- The Washington Times - Saturday, February 23, 2002

Package at Army base investigated for anthrax
Mail handlers at U.S. Army Reserve Command headquarters in Georgia found a suspicious package yesterday and initial field tests indicated anthrax could be present, a Pentagon spokesman said.
Authorities evacuated the Fort McPherson building, said spokesman Col. Dan Stoneking. The initial field tests that indicated anthrax could be present are often inaccurate, Col. Stoneking noted.
Mail handlers on the fourth floor of the building noticed the suspicious package, which contained a white powder, at about 5:15 p.m. yesterday, Col. Stoneking said.

Evidence found of child sex abuse
PHILADELPHIA The Archdiocese of Philadelphia said yesterday it has found "credible evidence" that 35 priests sexually abused children over five decades, and relieved several of them of their duties.
About 50 children were victims, diocesan spokeswoman Catherine Rossi said.
Miss Rossi could not say how many of the 35 names had been given to police when the accusations were made. She said the archdiocese followed state law.

Immigrant smuggler gets 16 years in jail
PHOENIX A Mexican man was sentenced yesterday to 16 years in prison for smuggling illegal immigrants across the southern Arizona desert, where 14 of them died in the extreme heat.
Jesus Lopez-Ramos pleaded guilty in October to 25 smuggling counts 14 for the men who died and 11 for men who survived the trek in temperatures reaching 115 degrees.
Lopez-Ramos, 21, expressed remorse before U.S. District Judge Susan R. Bolton imposed the sentence. "I am very sorry for the fate of the victims and the families," he said.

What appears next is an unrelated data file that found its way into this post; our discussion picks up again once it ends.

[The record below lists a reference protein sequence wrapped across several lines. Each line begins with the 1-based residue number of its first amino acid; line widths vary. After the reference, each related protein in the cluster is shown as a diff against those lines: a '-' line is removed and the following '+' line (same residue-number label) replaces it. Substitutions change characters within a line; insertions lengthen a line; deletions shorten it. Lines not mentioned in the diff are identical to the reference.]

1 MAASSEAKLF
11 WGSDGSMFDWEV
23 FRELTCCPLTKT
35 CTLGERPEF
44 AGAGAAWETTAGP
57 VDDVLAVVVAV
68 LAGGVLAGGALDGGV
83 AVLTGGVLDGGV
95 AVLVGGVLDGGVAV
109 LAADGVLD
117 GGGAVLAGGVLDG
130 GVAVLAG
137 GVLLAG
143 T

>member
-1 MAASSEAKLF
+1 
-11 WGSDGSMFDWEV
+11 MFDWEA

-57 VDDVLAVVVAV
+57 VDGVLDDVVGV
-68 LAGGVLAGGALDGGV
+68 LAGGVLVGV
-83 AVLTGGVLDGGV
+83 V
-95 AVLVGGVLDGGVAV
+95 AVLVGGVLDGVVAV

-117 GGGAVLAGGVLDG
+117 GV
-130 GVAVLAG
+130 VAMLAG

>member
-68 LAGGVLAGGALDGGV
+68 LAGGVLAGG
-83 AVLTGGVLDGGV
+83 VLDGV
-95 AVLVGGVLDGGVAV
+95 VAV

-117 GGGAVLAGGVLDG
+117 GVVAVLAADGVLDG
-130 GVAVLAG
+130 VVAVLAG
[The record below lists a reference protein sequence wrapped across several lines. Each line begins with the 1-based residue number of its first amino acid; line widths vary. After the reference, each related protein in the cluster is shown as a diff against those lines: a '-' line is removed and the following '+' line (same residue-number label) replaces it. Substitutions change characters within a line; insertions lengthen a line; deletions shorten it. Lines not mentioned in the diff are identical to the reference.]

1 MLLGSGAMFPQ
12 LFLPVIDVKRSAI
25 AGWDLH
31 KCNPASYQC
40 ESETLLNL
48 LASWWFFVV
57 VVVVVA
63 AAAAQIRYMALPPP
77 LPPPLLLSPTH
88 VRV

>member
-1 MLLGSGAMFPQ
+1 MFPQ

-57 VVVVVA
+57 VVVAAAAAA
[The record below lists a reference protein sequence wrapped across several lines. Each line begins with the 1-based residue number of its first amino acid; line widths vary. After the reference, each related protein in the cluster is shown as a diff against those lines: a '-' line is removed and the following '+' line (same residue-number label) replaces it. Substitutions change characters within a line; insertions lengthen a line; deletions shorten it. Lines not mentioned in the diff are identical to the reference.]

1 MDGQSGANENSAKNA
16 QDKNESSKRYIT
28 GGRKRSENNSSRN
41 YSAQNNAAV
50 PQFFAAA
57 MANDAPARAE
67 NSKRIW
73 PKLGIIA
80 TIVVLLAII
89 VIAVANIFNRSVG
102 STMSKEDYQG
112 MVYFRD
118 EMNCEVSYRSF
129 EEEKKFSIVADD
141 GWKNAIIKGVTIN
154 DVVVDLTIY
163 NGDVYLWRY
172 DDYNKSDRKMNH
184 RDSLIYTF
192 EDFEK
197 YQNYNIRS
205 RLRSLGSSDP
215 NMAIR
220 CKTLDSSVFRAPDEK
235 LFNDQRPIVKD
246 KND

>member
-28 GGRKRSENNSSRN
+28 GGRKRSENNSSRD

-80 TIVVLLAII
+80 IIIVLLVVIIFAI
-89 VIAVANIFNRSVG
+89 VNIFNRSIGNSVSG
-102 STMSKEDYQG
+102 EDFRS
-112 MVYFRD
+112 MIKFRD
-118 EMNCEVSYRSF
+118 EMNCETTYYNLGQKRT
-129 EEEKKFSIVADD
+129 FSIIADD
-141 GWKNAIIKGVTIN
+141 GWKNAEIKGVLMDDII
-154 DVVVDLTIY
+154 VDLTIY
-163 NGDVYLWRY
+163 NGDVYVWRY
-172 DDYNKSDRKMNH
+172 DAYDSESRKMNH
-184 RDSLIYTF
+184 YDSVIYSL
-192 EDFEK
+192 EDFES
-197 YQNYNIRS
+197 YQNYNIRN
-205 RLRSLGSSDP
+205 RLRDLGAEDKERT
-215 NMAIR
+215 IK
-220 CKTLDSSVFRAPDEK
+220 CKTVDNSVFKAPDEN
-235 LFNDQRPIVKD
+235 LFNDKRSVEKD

Pakistani brothers to be deported
DENVER A 23-year-old Pakistani citizen who has been detained by immigration authorities since shortly after the September 11 terrorist attacks was sentenced yesterday to time served.
Armoghan Absar Rizvi pleaded guilty to falsely claiming U.S. citizenship on a job application. His attorney said he is likely to be deported next week.
Rizvi was a senior at Regis University before he was arrested and detained. Rizvi's brother, Arsalan Absar Rizvi, 27, pleaded guilty earlier this month to a federal charge of illegal ownership of a rifle. He also was sentenced to time served and ordered deported.

Ex-sheriff indicted in rival's killing
ATLANTA A grand jury indicted a former Georgia sheriff yesterday on charges of murdering the man who beat him in a bitterly contested sheriff's election.
A 19-count indictment was returned against former DeKalb County Sheriff Sidney Dorsey, who has been jailed without bond since November on a charge of murdering Sheriff-elect Derwin Brown, said Susan Cobleigh, a spokeswoman in the DeKalb County District Attorney's Office.
Mr. Dorsey's attorney, Brian Steel, was not immediately available to comment on his client's indictment. Mr. Dorsey has repeatedly denied involvement in Mr. Brown's killing.

Judge to be reinstated after 113 years
MIAMI It's been 113 years since the South's first black county judge took the bench in Key West, Fla. only to be removed by the governor nine months later for approving an interracial marriage.
Now, Judge James Dean will be reinstated after a Key West lawyer who read about him in the local paper's history column was inspired to clear his name.
Calvin Allen found in his research that the governor lacked the authority to remove judges. He and a committee of lawyers from the National Bar Association presented the case to Gov. Jeb Bush's office in December for reconsideration.
Bush spokeswoman Elizabeth Hirst said details of the reinstatement haven't been worked out but said the governor "thinks that it's more than appropriate to posthumously restore [Dean] and bring back some dignity to what he contributed to the state of Florida."


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